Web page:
Over the course of the summer, CEDIA HQ in Indianapolis hosted the inaugural CEDIA Electronic Systems Integration Technician Training program, an immersive occupational skills training program that stretched over 12 weeks. The students — recruited
from trade schools, vocational and community colleges, and a variety of other sources — are new to the industry. The pilot program is an integral part of CEDIA’s strategic commitment to workforce development.
Jeff Gardner, a longtime CEDIA volunteer and primary instructor for this program, sums up the issue that integration firms are facing: “These smaller companies have people that are qualified to move up and do take on more responsibilities and
become designers, engineers, lead technicians. But you can't move them up unless you've got somebody to replace them. So we need people with some basic knowledge who have the fundamentals to come in and be productive from day one.”
Gardner’s sentiment is echoed by another CEDIA volunteer instructor, Joe Whitaker. Whitaker, who’s also on the Global Board of Directors and lends a hand to the Workforce Development Working Group, adds, “Workforce development is
one of the most serious issues within our industry today: Finding early level, base trained technicians to come into our industry.” It’s a problem cited by many: In CEDIA’s 2018 U.S. Market Size and Scope of the Residential Technology
Systems Industry report, finding and keeping trained employees was far and away the number one challenge facing U.S. integration firms of all size. (The issue was cited as a major pain point by 29% of those responding – competition from
DIY products was a distant second at 15%.)
And for Whitaker, there’s something of a personal element to it: “Somebody has to take ownership. Somebody has to say, for our industry, we need these entry-level people. We need to make sure that our industry, as a whole, lives on farther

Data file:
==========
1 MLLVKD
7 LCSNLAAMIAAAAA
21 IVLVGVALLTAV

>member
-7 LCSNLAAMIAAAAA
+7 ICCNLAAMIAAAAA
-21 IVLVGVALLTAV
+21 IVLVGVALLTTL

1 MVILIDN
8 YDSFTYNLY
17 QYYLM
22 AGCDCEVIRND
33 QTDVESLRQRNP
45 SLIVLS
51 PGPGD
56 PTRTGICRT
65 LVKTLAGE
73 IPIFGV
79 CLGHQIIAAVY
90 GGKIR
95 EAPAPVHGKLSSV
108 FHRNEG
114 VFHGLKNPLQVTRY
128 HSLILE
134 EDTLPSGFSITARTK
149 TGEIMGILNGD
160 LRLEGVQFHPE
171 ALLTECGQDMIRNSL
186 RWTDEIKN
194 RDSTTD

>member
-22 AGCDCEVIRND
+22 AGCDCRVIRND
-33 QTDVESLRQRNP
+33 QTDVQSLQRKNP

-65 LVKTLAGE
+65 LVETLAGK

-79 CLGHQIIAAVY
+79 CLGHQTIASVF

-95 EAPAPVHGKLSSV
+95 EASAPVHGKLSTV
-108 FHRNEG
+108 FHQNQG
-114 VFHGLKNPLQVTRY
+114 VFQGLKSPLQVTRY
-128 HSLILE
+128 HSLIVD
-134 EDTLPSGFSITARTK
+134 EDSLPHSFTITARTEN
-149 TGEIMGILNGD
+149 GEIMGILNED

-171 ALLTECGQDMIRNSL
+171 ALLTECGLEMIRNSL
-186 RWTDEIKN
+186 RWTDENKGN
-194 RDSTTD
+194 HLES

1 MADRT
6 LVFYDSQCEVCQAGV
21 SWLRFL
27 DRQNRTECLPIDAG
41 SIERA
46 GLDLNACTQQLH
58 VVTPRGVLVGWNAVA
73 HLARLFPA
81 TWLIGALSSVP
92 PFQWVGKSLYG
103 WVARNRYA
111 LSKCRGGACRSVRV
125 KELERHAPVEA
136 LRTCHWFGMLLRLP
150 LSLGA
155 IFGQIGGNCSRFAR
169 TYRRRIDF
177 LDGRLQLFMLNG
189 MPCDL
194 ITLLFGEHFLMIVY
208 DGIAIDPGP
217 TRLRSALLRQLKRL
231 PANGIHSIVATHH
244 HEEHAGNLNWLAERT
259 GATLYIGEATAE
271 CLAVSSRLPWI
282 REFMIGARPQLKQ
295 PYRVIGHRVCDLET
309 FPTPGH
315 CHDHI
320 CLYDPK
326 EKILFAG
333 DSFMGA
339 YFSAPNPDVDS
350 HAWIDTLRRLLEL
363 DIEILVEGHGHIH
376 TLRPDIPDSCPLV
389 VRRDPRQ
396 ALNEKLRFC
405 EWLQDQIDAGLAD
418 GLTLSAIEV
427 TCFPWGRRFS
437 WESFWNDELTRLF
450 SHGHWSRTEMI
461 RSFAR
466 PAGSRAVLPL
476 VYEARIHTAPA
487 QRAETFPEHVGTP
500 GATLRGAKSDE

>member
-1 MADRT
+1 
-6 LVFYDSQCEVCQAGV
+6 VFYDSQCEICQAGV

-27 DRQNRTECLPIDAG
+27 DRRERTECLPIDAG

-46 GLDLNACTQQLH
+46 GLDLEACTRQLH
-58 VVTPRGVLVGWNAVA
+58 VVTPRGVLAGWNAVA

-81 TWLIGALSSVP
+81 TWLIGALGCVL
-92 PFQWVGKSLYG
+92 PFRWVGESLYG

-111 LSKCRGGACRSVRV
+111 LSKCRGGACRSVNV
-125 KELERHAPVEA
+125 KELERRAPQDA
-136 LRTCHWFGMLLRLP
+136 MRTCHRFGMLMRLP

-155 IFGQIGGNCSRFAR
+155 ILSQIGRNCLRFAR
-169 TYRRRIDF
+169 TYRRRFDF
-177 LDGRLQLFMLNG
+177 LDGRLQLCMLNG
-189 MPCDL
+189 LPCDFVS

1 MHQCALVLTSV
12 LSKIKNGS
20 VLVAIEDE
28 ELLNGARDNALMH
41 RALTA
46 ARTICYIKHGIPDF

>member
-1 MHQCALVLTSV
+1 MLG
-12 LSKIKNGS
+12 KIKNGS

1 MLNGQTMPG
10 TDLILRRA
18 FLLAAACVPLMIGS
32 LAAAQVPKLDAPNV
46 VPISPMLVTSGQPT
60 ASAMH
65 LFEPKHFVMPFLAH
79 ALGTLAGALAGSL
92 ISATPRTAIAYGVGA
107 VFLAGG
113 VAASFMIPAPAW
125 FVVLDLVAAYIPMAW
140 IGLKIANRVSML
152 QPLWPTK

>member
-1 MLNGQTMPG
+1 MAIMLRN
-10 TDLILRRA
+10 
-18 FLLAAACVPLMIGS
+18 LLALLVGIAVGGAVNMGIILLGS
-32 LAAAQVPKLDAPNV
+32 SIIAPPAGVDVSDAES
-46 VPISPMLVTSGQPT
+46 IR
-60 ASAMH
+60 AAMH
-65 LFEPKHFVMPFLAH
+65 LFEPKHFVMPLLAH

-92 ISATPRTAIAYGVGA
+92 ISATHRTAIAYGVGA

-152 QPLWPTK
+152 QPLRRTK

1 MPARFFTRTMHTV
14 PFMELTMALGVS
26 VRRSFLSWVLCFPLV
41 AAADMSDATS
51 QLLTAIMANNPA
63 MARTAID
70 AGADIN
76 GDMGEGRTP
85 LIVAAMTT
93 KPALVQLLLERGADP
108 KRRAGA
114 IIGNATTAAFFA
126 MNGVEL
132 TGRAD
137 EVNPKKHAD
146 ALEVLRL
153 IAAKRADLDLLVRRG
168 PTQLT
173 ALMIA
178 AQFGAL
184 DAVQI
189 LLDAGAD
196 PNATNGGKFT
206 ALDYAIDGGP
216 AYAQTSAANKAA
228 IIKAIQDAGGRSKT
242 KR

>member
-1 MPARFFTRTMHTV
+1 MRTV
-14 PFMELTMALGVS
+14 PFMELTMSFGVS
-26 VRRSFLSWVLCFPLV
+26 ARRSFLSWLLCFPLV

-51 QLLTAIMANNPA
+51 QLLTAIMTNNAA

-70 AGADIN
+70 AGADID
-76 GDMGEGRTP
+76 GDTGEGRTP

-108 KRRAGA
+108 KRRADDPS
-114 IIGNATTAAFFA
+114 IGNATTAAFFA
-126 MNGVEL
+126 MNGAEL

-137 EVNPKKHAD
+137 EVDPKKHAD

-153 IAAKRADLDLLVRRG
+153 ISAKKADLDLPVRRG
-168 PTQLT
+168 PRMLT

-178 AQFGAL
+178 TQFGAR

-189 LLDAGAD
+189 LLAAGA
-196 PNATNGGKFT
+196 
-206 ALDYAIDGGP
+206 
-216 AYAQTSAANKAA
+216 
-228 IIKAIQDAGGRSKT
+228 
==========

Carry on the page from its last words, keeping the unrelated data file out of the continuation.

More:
than just my lifetime in the biz.”
As you’re likely aware, CEDIA already offers a fairly broad variety of entry-level training — the association’s Basic Boot Camp is a prime example. Tommy Tabor, CEDIA’s
Director of Workforce Development, outlines the changes in what CEDIA’s offered previously and this initiative: “This program is vastly different from the Boot Camps and the one-off trainings we offer at our conferences and seminars.
This is a 108-hour occupational skills training program that provides not only academic information but also, hands-on vocational training that covers a very broad variety of skills. Individuals who participate in this program have an opportunity
to earn two industry-recognized credentials and connect with employers.”
The coursework, developed by CEDIA’s technical experts and education staff, draws from a variety of materials in CEDIA’s library of resources — a library that’s being updated constantly by CEDIA’s subject matter experts.
What’s more, CEDIA’s training facility has been approved by the state of Indiana, and, says Tabor, “The course itself is now a State of Indiana approved occupational skills training program and deemed compliant with federal and state
Workforce Innovation and Opportunity Act (WIOA) policies.” That stamp of approval will be a huge help in expanding the program to other states.
Nate Raab, who had some experience in the field of live sound engineering, was hired by a firm in Indy even before he’d finished his training. The training he’d received proved invaluable.
“My first day on the job, and I was using compression tools. I was terminating Cat 6, right off the bat,” says Raab. It’s a direct result of the tactile approach that’s favored by Gardner, Whitaker, and the other CEDIA instructors
who are volunteering their time to this effort.
“I think the best part of this coursework is having hands-on experience in the rooms,” says Raab. “You make mistakes once, before you get onto the job site. Overestimating or underestimating the cable run, before it matters, is a
mistake you should only have to make once, and I can make it here in this sandbox.”
Brett Jagger, another student who’s landed a gig, is enamored of the fact that he’s found a trade that matches his interests. “This has been a passion of mine for a long time,” says Jagger. “I mean, I have my own microphone
for test calibration of my theater system at home. I've never really worked ‘in my passion’ before and when I heard about this class opening up, man, it sounded like a great chance to do just that.”
And the experience is just as gratifying for the instructors as it is for the students. “I get to relive my youth in the industry,” says Joe Whitaker.
“I've been in the industry for 20 years.
“I had to go out in the field and make the mistakes that these guys aren't going to make. They're going to leave this class with the basic skills as to how this tech is integrated into a home — all the way through to basic calibration
and so on.
“They're going to walk out of the building ready to go. It took me years to be able to get to that level.”